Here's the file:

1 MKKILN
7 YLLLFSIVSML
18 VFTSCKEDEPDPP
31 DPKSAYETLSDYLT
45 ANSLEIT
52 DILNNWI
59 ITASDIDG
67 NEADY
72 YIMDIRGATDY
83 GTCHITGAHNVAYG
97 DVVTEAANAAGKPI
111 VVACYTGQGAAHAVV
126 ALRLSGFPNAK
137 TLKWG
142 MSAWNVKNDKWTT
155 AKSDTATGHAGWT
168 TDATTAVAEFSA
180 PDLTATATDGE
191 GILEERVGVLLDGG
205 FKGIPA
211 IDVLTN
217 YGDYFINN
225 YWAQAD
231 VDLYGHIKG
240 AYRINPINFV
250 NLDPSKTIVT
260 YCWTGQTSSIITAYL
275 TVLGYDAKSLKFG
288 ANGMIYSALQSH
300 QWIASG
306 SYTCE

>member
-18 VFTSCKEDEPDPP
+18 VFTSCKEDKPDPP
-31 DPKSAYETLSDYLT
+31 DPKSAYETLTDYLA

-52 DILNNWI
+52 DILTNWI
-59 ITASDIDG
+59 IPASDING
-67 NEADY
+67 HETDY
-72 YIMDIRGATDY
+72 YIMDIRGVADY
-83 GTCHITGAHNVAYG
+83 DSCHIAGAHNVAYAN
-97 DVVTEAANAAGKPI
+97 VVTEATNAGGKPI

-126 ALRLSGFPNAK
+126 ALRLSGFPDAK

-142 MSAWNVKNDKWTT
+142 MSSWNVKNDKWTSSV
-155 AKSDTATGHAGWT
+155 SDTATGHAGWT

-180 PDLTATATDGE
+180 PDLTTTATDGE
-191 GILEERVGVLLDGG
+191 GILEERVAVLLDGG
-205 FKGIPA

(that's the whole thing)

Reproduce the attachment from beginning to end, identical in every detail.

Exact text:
1 MKKILN
7 YLLLFSIVSML
18 VFTSCKEDEPDPP
31 DPKSAYETLSDYLT
45 ANSLEIT
52 DILNNWI
59 ITASDIDG
67 NEADY
72 YIMDIRGATDY
83 GTCHITGAHNVAYG
97 DVVTEAANAAGKPI
111 VVACYTGQGAAHAVV
126 ALRLSGFPNAK
137 TLKWG
142 MSAWNVKNDKWTT
155 AKSDTATGHAGWT
168 TDATTAVAEFSA
180 PDLTATATDGE
191 GILEERVGVLLDGG
205 FKGIPA
211 IDVLTN
217 YGDYFINN
225 YWAQAD
231 VDLYGHIKG
240 AYRINPINFV
250 NLDPSKTIVT
260 YCWTGQTSSIITAYL
275 TVLGYDAKSLKFG
288 ANGMIYSALQSH
300 QWIASG
306 SYTCE

>member
-18 VFTSCKEDEPDPP
+18 VFTSCKEDKPDPP
-31 DPKSAYETLSDYLT
+31 DPKSAYETLTDYLA

-52 DILNNWI
+52 DILTNWI
-59 ITASDIDG
+59 IPASDING
-67 NEADY
+67 HETDY
-72 YIMDIRGATDY
+72 YIMDIRGVADY
-83 GTCHITGAHNVAYG
+83 DSCHIAGAHNVAYAN
-97 DVVTEAANAAGKPI
+97 VVTEATNAGGKPI

-126 ALRLSGFPNAK
+126 ALRLSGFPDAK

-142 MSAWNVKNDKWTT
+142 MSSWNVKNDKWTSSV
-155 AKSDTATGHAGWT
+155 SDTATGHAGWT

-180 PDLTATATDGE
+180 PDLTTTATDGE
-191 GILEERVGVLLDGG
+191 GILEERVAVLLDGG
-205 FKGIPA